The bulk of the musical talk
It's a big sounding tuba in a small package.
Post Piggy pix, perhaps? Posthaste, preferably!
For real, I love the sound of a Piggy. I owned John Cradler's old one for a few months, I believe that's floating around here now. Excellent little tuba.
already been done
you guys are making me regret selling my piggy I owned for 18 years. Thanks a lot
On the previous page the photos show my Sear piggy in the top photo. I know as has the Rudy Meinl valve paddles and linkages on it.
Putting it consisely the piggy is a small horn you can "push". You can get it to play a lot bigger than it looks.
"The music business is a cruel and shallow trench, a long plastic hallway where thieves and pimps run free and good men die like dogs. There's also a negative side." Hunter S Thompson
Joe, I'm curious about how the .795" dimension meeting up with the .835" might have affected the tone, resistance, etc. If Cerveny had used .835" bore rotors, would that have made the Piggy even better than it was? Would it have become an air hog?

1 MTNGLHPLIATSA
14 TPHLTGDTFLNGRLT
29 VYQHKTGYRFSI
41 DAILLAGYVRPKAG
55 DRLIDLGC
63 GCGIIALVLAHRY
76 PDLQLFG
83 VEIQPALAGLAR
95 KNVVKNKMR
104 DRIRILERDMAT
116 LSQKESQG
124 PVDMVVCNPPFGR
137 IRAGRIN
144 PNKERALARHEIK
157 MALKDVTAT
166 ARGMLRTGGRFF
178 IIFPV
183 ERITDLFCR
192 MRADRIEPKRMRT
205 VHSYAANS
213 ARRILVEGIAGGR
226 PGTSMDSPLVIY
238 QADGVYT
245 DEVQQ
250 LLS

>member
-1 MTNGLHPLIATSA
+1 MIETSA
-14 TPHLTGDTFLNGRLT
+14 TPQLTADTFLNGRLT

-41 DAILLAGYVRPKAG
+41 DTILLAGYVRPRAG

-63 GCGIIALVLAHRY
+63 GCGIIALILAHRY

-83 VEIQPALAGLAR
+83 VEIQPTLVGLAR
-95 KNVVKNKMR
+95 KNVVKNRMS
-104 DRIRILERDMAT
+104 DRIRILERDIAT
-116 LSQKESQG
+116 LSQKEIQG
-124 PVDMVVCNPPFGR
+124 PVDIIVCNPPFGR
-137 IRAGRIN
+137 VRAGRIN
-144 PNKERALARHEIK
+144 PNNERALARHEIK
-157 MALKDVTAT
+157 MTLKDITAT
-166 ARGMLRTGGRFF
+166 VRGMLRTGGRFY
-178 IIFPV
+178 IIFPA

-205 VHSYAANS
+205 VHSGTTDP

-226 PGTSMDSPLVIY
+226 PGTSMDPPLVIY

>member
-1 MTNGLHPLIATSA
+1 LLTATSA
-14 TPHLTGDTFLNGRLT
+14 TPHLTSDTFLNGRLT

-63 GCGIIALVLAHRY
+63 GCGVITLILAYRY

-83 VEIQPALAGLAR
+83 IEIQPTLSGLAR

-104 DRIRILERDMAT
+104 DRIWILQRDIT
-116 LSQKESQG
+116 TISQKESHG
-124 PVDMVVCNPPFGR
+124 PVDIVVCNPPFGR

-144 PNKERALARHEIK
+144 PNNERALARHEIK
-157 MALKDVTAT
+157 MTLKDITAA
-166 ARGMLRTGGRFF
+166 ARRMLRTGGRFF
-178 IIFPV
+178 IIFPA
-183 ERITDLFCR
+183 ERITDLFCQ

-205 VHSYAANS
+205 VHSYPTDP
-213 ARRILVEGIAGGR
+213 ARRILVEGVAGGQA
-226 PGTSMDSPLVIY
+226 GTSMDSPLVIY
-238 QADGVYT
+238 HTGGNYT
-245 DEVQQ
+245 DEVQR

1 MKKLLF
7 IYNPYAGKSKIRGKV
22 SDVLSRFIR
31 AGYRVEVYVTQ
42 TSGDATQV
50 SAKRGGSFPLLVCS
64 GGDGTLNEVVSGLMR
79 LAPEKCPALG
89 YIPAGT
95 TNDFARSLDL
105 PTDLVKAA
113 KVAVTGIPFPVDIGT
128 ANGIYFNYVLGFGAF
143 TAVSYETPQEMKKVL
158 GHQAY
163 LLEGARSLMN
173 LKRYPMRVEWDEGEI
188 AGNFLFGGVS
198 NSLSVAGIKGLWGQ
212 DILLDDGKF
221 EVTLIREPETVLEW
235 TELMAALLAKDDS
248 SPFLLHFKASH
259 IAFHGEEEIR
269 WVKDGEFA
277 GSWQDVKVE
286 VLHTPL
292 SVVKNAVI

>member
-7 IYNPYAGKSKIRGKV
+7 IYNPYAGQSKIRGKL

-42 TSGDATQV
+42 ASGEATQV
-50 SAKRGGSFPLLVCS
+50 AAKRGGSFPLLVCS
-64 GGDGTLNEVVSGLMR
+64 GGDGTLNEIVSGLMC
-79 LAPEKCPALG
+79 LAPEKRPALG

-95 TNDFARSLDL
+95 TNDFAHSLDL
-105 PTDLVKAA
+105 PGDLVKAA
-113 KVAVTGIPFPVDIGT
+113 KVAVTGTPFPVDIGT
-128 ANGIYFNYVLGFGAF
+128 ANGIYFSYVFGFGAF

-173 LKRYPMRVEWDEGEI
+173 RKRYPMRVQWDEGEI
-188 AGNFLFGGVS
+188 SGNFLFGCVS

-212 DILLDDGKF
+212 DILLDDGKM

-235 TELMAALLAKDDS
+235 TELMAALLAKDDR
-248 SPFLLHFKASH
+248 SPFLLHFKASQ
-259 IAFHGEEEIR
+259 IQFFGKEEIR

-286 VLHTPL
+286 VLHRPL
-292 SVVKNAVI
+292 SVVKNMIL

' distant past stories (back when it was vogue-ish to buy these...basically: the playable/cheap predecessor to East German-then-Russian-then-Chinese tubas) told of "scooping" those rotors.
Rotary valves (in general) are part of the resistance formula of tubas. Rotary valves, generally, tend to add resistance anyway (when compared to piston valves).
The only issues I had with those "Cerv'-Piggy" tubas were  the same as with any only-four-valves C tuba...plus  the "wild" intonation I encountered with some of them just below the middle of the staff (C/B).
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